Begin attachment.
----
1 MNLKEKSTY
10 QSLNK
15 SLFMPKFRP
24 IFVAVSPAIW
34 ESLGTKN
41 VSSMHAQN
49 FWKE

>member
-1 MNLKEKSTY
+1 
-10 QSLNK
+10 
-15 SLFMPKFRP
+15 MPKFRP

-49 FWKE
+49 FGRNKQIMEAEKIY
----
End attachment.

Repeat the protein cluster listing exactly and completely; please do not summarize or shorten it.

1 MNLKEKSTY
10 QSLNK
15 SLFMPKFRP
24 IFVAVSPAIW
34 ESLGTKN
41 VSSMHAQN
49 FWKE

>member
-1 MNLKEKSTY
+1 
-10 QSLNK
+10 
-15 SLFMPKFRP
+15 MPKFRP

-49 FWKE
+49 FGRNKQIMEAEKIY